There’s a lot of buzz about bees these days, and one of the hottest questions is whether we need tougher rules for pesticide use in agriculture. Does the issue ultimately boil down to bees vs. farmers? Unearthed columnist Tamar Haspel takes a closer look.
Also in Food this week, Emily Horton swims against the crisp-tender tide by cooking summer vegetables the way her grandmother did: until they’re falling-apart soft and intensely flavorful. Jane Black reviews “Victuals,” Ronni Lundy’s latest book, a love letter to the food and people of the Appalachian region. And Smoke Signals columnist Jim Shahin explores the roots of barbecue with a Fredericksburg man who is convinced the practice was born in Virginia.
Good news: Tamar, Ronni and Jim are on the guest list for today’s Free Range chat. As usual, it starts at noon sharp and, as usual, we expect a fun and lively hour. So pour yourself something cold — it’s hot out there — and settle in for a spell.
Need a little something to get you started? Here’s a leftover question from last week’s chat.
I’ve dealt with it in restaurants, but I would never cook shrimp for myself with the tail shell still on. It is really annoying to have 20 percent of the shrimp meat stuck inside (and not in contact with any sauce or other flavors). Is there a reason for doing this, other than having little pink handles?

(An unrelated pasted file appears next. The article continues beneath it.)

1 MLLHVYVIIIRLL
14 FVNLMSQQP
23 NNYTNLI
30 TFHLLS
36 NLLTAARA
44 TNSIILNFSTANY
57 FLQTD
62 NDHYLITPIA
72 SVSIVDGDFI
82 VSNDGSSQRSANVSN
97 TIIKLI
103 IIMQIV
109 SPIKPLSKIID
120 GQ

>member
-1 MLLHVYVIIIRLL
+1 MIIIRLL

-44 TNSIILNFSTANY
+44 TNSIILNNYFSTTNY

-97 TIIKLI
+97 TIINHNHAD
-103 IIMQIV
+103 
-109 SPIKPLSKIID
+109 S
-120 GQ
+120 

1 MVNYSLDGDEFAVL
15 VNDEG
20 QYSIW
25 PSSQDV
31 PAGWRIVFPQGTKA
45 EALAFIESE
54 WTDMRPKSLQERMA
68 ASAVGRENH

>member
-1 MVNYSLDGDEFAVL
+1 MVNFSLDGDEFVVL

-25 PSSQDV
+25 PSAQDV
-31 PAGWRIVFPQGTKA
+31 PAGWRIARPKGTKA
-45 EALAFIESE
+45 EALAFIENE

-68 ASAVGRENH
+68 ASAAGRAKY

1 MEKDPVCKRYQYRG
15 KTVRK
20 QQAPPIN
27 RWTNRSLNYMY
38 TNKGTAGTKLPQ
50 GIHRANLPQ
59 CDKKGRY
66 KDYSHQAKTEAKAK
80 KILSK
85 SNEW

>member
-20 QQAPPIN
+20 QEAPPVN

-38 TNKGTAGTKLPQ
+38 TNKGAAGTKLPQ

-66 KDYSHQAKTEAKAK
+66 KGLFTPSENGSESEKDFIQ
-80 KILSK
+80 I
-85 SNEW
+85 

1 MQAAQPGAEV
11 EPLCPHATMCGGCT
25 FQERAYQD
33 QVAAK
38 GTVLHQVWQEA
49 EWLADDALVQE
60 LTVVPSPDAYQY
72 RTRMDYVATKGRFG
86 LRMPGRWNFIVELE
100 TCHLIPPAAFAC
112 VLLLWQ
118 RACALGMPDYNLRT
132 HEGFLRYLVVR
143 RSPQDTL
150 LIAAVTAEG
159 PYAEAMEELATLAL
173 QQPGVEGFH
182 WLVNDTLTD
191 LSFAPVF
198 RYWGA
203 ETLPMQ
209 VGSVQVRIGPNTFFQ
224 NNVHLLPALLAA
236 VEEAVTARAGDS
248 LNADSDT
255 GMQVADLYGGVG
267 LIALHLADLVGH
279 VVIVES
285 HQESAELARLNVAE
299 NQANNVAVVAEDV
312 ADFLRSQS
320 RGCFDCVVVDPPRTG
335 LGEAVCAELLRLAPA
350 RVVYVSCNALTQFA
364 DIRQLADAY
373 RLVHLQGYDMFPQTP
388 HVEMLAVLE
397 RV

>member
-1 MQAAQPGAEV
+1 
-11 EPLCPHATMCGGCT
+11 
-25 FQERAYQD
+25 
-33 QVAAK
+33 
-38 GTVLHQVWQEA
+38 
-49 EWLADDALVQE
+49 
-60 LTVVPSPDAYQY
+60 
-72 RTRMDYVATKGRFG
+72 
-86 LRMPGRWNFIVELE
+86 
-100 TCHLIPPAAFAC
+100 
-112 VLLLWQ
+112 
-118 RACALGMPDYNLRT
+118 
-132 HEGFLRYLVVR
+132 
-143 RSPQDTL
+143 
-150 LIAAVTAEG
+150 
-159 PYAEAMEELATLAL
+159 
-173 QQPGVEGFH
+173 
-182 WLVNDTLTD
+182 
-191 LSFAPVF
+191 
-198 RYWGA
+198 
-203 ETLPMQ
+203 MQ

Come sit right here by me: You’re a soulmate. I have been ranting about this for years. I wouldn’t go so far as to say it’s one-fifth of the shrimp, but it’s an extra bite that you have to struggle for. So what’s the point?
If you ask seafood expert Fiona Lewis — and I did — she’ll say there doesn’t seem to be a point.
“I have absolutely no idea why it’s done,” she says. And she should know. Lewis is co-owner of the District Fishwife, a seafood shop and eatery in Union Market, and is a restaurant industry veteran here and in her native Australia.
She does allow some slack where it makes good sense. “With cocktail shrimp, it’s nice to have a little handle,” she says. “For cooked shrimp that might be served on a platter, where people would reach in and help themselves, I’m in the tail-on camp.”
For plated shrimp with pasta, or in sauce? When the tails are left on, “I can’t get any more annoyed. It’s horrible,” she said.
If you ask the Internet — and I did — you’ll find lots of people defending or at least trying to explain the practice. Some of them are chefs. They say: Leaving the tails on makes the food more attractive; it adds flavor to the dish; it makes the shrimp look larger; it’s easier for the restaurant; it’s a crunchy and tasty addition. I don’t care. I don’t want to have to dig that last morsel of shrimp out of a slippery shell on a plate full of sauce or butter.
If you cook, of course, you can do it your way. As Lewis says, there are instances where it makes sense to leave the tail as a handle, especially when you’ll be dipping into a sauce. Here are some recipes from our Recipe Finder that will make both camps happy.
Keep the tails on for these:
Take the tails off for these: